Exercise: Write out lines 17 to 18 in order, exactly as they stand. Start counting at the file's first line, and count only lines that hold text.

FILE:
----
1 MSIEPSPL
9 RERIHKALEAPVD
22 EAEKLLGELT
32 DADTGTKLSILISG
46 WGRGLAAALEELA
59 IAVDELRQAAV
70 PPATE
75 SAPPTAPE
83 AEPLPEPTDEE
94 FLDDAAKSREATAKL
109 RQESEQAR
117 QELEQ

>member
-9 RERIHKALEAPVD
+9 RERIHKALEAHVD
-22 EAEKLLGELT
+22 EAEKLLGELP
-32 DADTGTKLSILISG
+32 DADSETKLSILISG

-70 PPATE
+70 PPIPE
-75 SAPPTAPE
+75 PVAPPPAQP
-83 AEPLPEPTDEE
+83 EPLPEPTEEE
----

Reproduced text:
+22 EAEKLLGELP
-32 DADTGTKLSILISG